Preschool childcare is not free in Sweden, but fees are income-based, with a maximum fee across the country 1,572 kronor (€145) per child per month (fees for 2022).

There are also deductions for each child if you have multiple children attending preschool at the same time – in this case the maximum fee would be 1,048 kronor for the second child and 503 kronor for the third, with parents paying no fee for any further children.

Children over three are entitled to 15 hours of free preschool education per week, so these are deducted from your fee once your child reaches this age.

To get an idea of how much you would have to pay based on your income, you can use this calculator (in Swedish – similar calculators exist for other municipalities). These fees are adjusted yearly by the Swedish school authorities and are applicable to all municipalities. If your child has a preschool place, you have to pay even if you do not use it – over summer or during holidays, for example.

School meals and preschool meals are free in Sweden, meaning you don’t need to pay extra for your child’s lunch, breakfast, or any snacks served during the day.

Denmark

The exact amount parents pay for childcare in Denmark depends on the municipality. In Copenhagen Municipality, the cost of nursery (vuggestue up to 2 years and 10 months) is 4,264 kroner a month including lunch (roughly €573). For kindergarten (børnehave from 2 years and 10 months to 6 years) it is 2,738 kroner a month including lunch (roughly €368).

The government pays 75 percent of the cost of a place or even more if your household income is below a certain threshold. 

If you have more than one child using childcare, you pay full price for the most expensive daycare and half-price for the others.

Norway

The cost of nursery and kindergarten is capped at 3,050 Norwegian kroner, regardless of the hours attended or whether that facility is state-run or private. This means you’ll never pay more than roughly €295 a month per child in childcare costs.

Germany

The costs for daycare centres (Kindertagesstätte, or Kita for short) can differ greatly depending on where you live in Germany, as the fees are set by the local government.

In Schleswig-Holstein in the far north, parents pay on average nine percent of their after-tax income on childcare costs. In Hamburg, 4.4 percent of parent’s income goes on childcare as every child in entitled to five hours of free care a day. In Berlin, daycare is completely free. 

Spain

Costs can vary depending on whether it is a  private or public guardería or centro infantil (as nurseries are called in Spanish).

Public ones are heavily subsidised by the government and cost around €100-260 per month, depending on where you live in Spain and your situation. Private nurseries cost between €150 and €580 per month. There is also a fixed yearly fee called a matrícula or enrolment fee, which is around €100.

There is a 50 percent discount for large families and single parents don’t have to pay anything for childcare.

There’s also a deduction of up to €1,000 (cheque guardería) that is applied to the income tax return and works out at around €100 to €160 per month which is aimed at working mothers and is available up until the child is three years old.

France

In France, crèches tend to be the most affordable option and the cost is based on the family’s income. High earners might pay up to a maximum of €4.20 an hour (€33.60 for an 8-hour day), whereas low-income families might pay €0.26 an hour (€2.08 for an 8-hour day) at a crèche collective, which is for three months to three year olds. At the age of three, compulsory education begins in France.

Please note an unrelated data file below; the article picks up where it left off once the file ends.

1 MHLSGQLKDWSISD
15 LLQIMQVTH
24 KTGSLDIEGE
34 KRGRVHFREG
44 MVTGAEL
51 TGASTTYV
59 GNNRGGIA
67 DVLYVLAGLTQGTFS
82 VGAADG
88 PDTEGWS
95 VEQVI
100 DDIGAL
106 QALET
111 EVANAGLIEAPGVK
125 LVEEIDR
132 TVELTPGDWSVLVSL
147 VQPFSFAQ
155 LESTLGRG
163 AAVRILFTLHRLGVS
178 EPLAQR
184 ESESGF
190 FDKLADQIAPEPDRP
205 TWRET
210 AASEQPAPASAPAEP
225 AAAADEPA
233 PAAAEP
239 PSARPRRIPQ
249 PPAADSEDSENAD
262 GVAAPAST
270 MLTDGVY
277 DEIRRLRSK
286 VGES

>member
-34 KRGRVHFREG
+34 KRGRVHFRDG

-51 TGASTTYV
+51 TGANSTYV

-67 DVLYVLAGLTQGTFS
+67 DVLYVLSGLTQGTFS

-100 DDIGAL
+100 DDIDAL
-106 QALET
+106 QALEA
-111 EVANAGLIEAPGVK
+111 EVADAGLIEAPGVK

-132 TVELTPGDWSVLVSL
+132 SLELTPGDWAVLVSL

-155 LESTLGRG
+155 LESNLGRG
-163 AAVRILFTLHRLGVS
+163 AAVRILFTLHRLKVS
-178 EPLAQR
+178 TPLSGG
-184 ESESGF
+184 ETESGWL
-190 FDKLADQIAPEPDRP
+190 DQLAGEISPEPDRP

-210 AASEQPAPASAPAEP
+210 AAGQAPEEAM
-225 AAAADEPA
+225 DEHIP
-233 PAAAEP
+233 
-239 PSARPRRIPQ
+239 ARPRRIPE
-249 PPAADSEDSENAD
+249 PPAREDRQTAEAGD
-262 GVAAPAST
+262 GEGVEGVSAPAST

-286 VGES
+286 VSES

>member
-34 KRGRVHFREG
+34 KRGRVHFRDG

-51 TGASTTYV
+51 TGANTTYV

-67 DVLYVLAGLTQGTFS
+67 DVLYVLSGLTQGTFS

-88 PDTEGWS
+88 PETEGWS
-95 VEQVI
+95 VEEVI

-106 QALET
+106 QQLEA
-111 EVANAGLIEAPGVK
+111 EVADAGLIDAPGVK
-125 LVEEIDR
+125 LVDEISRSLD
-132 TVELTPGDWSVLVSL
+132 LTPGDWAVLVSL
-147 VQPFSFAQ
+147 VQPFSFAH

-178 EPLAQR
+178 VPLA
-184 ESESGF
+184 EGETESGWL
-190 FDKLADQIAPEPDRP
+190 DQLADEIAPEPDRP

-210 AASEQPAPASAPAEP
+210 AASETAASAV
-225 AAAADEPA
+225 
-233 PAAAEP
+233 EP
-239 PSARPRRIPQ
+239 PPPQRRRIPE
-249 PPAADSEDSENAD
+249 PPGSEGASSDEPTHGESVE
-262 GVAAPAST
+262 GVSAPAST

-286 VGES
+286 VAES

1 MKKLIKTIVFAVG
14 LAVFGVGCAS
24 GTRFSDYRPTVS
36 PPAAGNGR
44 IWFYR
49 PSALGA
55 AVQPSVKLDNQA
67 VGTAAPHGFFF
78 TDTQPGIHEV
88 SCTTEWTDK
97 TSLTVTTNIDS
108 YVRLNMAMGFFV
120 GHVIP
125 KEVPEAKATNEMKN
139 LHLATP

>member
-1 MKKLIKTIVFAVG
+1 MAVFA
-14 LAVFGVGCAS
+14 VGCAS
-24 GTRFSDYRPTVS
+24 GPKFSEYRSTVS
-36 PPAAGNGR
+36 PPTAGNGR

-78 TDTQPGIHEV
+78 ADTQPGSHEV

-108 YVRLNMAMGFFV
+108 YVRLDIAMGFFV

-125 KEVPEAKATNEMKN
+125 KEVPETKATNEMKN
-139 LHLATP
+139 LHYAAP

The cost of a childminder is around €10.88 an hour and up to 50 percent of the costs of a nanny or professional childminder can be reimbursed by the government.

The OECD calculations on the percentage of income spent on childcare – based on two parents both working full time – is 13 percent in France. This is roughly similar to Spain and Italy.

Austria

Public nurseries and kindergartens are heavily subsidised and in some cases free, depending on where you live. For example in Vienna, parents only need to pay €72.33 a month to cover meal costs, with low income families being exempt from that fee.
 
Vienna also subsidises private kindergartens, paying up to €635.44 a month directly to the institution. 
 
In other provinces, kindergarten is free for part-time hours. It is mandatory for all children in Austria to attend part-time kindergarten from the age of five. They start school aged six.

Switzerland

The average Swiss family spends a massive 41 percent of their net income on childcare, three times the OECD average of 13 percent.

The average cost of childcare in Switzerland is CHF130 a day (€136). Due to tax breaks and subsidies paid out in the cantons, many parents will pay between 30 and 80 percent of this cost, depending on income. This equates to paying between €41 and €108 a day, roughly €902 to €2,376 a month. 

It’s even more expensive to hire a nannie, which will cost between CHF3,500 (€3,678) and CHF5,000 (€5,255) a month, including mandatory pension contributions.

United Kingdom

According to charity Coram in their Childcare Survey 2022, the average cost of full-time nursery is £1,166 (around €1,304 a month), which is even higher in some parts of London. There are some government subsidies available for low-income families and those receiving benefits and every parent is entitled to 15 or 30 free hours of childcare the term after their child turns three years old.

Childcare conclusion

The cost of childcare varies within each country, depending on family circumstances. However, for guaranteed low childcare costs for every parent, Sweden comes out best, with a maximum of €145 a month.

Average monthly cost of state-run childcare:

Sweden: €145 maximum

Norway: €295 maximum

Austria: €72.33 – roughly €500

Spain: €100 – €260 

Germany: €0 –  €368

Denmark: €368 – €573

France: €45,76 – €739.20 

Switzerland: €902 – €2,376 

U.K. €1,304 which reduces the term after the child turns three.

By Emma Firth and Becky Waterton